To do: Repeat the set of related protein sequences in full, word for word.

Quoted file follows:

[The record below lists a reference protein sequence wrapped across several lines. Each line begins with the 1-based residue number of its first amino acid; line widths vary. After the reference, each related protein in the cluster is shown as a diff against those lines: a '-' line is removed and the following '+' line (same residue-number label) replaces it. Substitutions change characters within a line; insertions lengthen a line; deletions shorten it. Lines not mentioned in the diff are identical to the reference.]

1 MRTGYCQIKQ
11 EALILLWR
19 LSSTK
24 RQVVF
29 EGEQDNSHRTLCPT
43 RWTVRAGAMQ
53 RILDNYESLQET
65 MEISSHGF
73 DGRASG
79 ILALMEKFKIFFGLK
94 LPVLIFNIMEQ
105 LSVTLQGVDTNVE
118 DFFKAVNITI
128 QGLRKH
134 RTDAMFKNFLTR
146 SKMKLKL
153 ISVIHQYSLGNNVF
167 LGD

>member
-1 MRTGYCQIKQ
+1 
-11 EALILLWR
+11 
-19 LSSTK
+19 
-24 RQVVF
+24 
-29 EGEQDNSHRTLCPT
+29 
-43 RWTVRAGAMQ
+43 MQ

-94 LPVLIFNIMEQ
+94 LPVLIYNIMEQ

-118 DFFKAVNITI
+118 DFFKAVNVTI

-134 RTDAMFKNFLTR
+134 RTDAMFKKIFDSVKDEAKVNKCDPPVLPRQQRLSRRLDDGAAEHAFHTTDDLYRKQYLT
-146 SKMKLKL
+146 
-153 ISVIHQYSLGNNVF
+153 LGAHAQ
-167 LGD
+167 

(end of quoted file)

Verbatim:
[The record below lists a reference protein sequence wrapped across several lines. Each line begins with the 1-based residue number of its first amino acid; line widths vary. After the reference, each related protein in the cluster is shown as a diff against those lines: a '-' line is removed and the following '+' line (same residue-number label) replaces it. Substitutions change characters within a line; insertions lengthen a line; deletions shorten it. Lines not mentioned in the diff are identical to the reference.]

1 MRTGYCQIKQ
11 EALILLWR
19 LSSTK
24 RQVVF
29 EGEQDNSHRTLCPT
43 RWTVRAGAMQ
53 RILDNYESLQET
65 MEISSHGF
73 DGRASG
79 ILALMEKFKIFFGLK
94 LPVLIFNIMEQ
105 LSVTLQGVDTNVE
118 DFFKAVNITI
128 QGLRKH
134 RTDAMFKNFLTR
146 SKMKLKL
153 ISVIHQYSLGNNVF
167 LGD

>member
-1 MRTGYCQIKQ
+1 
-11 EALILLWR
+11 
-19 LSSTK
+19 
-24 RQVVF
+24 
-29 EGEQDNSHRTLCPT
+29 
-43 RWTVRAGAMQ
+43 MQ

-94 LPVLIFNIMEQ
+94 LPVLIYNIMEQ

-118 DFFKAVNITI
+118 DFFKAVNVTI

-134 RTDAMFKNFLTR
+134 RTDAMFKKIFDSVKDEAKVNKCDPPVLPRQQRLSRRLDDGAAEHAFHTTDDLYRKQYLT
-146 SKMKLKL
+146 
-153 ISVIHQYSLGNNVF
+153 LGAHAQ
-167 LGD
+167 